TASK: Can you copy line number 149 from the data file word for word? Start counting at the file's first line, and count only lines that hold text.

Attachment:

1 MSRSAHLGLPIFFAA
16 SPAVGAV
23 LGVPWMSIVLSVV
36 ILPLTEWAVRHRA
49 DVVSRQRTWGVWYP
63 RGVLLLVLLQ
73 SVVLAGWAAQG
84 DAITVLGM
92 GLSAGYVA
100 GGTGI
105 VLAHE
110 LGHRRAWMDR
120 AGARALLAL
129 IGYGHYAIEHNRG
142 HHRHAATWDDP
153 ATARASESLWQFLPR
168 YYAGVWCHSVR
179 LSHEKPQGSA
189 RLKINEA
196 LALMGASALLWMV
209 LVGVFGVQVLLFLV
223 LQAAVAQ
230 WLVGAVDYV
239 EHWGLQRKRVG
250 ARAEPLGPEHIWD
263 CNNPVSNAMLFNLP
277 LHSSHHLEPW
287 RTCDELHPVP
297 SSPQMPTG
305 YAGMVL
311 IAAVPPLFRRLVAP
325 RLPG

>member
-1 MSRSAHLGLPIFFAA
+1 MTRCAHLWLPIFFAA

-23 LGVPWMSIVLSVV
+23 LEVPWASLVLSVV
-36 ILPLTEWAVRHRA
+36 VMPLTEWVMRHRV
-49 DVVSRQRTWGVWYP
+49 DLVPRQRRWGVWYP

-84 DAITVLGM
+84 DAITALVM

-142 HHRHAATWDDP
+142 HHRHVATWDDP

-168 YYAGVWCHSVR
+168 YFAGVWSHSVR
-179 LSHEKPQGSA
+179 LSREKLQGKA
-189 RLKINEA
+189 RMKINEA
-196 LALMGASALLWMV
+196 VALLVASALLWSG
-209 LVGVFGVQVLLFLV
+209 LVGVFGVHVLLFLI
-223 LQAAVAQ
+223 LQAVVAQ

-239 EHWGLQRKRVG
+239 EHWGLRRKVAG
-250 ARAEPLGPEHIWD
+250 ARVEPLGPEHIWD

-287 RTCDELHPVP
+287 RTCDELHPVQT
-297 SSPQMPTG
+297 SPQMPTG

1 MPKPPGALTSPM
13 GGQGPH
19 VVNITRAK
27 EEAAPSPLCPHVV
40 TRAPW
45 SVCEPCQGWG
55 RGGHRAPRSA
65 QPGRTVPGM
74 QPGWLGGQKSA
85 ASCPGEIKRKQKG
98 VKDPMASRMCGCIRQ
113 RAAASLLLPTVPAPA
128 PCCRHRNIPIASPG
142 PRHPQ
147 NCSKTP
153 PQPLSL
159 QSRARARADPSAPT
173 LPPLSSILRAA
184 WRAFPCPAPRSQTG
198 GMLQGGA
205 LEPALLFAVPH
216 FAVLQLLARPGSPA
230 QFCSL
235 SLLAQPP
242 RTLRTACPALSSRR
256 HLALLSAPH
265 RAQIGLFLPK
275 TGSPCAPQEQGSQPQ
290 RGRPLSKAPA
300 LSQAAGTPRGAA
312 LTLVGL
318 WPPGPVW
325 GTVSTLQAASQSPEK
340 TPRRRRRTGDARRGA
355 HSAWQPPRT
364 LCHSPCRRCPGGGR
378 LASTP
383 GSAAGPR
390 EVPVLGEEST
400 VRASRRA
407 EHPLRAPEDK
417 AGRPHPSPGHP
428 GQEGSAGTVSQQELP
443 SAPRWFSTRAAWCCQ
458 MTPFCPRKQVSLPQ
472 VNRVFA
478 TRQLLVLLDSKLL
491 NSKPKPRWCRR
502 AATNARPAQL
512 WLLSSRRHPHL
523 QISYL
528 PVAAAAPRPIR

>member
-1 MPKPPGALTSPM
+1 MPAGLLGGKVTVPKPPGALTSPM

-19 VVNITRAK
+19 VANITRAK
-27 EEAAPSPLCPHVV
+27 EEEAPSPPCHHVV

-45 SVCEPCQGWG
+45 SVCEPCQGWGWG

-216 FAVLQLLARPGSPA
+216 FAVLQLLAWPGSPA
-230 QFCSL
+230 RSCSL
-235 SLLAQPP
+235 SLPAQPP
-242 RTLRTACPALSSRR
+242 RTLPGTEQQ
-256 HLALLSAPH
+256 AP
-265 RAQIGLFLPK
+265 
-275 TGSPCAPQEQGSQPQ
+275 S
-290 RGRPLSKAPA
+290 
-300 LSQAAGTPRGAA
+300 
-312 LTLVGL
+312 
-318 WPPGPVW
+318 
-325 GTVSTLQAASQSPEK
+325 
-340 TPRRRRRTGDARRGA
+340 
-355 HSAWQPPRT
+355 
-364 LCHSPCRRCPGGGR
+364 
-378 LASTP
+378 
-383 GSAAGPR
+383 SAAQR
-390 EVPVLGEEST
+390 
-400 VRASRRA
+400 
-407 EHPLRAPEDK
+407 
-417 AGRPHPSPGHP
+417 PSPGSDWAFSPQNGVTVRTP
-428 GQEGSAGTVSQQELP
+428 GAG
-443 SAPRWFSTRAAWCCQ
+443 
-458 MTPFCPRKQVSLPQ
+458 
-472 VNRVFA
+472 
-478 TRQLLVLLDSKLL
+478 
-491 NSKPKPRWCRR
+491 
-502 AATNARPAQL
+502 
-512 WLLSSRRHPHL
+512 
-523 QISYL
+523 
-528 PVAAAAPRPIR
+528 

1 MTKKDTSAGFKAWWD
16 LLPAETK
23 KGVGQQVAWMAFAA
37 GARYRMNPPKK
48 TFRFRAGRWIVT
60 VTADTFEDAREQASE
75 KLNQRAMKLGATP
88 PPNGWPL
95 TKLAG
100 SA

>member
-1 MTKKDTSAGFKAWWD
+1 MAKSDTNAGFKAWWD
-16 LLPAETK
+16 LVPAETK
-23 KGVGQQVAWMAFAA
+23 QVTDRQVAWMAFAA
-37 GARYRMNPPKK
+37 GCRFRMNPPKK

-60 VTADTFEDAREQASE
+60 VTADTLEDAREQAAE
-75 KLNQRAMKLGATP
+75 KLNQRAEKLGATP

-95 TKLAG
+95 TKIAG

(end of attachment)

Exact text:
-325 GTVSTLQAASQSPEK